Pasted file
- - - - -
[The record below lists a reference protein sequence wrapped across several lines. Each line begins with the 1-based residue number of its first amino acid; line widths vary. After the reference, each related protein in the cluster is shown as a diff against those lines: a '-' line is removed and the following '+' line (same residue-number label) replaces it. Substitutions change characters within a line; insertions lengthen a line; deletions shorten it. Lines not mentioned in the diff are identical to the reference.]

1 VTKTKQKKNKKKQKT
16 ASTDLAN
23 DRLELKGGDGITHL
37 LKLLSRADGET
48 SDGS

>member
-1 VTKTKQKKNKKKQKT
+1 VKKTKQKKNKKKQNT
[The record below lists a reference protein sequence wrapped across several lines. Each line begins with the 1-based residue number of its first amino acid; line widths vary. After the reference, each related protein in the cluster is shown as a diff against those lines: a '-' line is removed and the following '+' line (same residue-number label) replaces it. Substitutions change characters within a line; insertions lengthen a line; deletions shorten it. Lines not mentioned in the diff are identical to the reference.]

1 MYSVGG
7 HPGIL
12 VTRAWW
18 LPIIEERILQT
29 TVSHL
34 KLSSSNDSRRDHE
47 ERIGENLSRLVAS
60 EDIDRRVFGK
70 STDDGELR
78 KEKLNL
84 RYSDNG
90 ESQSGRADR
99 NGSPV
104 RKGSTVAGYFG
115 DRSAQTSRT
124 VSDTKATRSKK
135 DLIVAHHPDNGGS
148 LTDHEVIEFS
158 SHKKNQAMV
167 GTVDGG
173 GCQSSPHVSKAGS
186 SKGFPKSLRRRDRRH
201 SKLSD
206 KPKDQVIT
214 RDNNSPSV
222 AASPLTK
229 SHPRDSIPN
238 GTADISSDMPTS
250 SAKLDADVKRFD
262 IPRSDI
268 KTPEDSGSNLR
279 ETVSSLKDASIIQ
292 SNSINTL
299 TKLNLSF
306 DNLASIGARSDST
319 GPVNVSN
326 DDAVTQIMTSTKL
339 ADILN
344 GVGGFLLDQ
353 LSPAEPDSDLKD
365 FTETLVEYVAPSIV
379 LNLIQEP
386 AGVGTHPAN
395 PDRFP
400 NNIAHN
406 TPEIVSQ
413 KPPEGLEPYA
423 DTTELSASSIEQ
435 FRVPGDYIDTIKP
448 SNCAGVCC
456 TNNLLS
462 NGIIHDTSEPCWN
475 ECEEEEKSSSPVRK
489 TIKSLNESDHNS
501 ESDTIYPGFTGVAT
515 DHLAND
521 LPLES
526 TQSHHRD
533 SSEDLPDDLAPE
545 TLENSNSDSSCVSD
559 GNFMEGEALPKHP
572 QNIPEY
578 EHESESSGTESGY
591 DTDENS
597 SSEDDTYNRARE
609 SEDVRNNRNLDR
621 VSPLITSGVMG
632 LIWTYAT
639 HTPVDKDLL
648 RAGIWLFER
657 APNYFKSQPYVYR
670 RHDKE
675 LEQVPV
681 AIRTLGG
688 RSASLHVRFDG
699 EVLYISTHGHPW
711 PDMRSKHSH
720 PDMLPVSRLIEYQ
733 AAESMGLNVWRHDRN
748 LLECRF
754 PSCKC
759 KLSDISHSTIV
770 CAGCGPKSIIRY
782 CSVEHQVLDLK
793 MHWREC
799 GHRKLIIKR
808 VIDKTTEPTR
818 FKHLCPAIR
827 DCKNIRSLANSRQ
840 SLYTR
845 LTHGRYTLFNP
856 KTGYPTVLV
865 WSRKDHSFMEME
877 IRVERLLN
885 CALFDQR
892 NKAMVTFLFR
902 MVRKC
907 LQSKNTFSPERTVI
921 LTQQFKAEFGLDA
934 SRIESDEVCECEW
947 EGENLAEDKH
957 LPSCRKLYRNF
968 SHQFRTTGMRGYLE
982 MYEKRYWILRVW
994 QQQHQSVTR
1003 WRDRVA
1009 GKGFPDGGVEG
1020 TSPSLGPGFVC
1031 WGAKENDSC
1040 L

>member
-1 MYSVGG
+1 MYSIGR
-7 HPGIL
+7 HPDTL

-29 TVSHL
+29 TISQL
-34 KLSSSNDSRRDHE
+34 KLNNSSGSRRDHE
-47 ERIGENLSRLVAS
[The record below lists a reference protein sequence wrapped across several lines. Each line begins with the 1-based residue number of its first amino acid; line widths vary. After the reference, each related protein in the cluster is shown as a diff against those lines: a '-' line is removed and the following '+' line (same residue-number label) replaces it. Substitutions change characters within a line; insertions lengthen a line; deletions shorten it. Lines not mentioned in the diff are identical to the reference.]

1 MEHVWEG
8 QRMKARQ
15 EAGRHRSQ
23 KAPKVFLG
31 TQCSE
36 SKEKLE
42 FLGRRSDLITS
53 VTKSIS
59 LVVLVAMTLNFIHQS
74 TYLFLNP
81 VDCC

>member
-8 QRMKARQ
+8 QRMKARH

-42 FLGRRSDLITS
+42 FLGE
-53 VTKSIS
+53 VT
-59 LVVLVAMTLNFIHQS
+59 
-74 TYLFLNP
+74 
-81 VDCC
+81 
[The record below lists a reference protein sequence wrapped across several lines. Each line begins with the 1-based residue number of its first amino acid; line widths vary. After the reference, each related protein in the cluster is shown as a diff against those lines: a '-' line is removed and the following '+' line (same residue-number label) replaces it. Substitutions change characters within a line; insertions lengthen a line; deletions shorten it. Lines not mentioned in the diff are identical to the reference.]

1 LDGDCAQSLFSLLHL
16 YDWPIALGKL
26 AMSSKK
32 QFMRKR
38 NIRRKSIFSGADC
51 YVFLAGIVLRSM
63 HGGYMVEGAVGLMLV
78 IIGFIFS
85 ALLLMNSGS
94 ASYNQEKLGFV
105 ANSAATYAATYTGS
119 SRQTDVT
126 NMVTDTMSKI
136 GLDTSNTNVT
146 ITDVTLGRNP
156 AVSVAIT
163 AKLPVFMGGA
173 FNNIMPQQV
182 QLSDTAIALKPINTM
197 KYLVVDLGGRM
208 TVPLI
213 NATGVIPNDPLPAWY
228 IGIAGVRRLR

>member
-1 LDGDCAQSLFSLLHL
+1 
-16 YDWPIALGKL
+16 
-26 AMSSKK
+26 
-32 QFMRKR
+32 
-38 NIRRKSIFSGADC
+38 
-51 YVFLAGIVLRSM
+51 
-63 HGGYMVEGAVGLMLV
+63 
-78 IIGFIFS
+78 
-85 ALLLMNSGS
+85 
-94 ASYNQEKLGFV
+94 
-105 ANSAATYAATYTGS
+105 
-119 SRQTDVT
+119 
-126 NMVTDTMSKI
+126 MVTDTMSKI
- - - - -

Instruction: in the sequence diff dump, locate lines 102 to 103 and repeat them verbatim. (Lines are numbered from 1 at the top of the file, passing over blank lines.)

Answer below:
856 KTGYPTVLV
865 WSRKDHSFMEME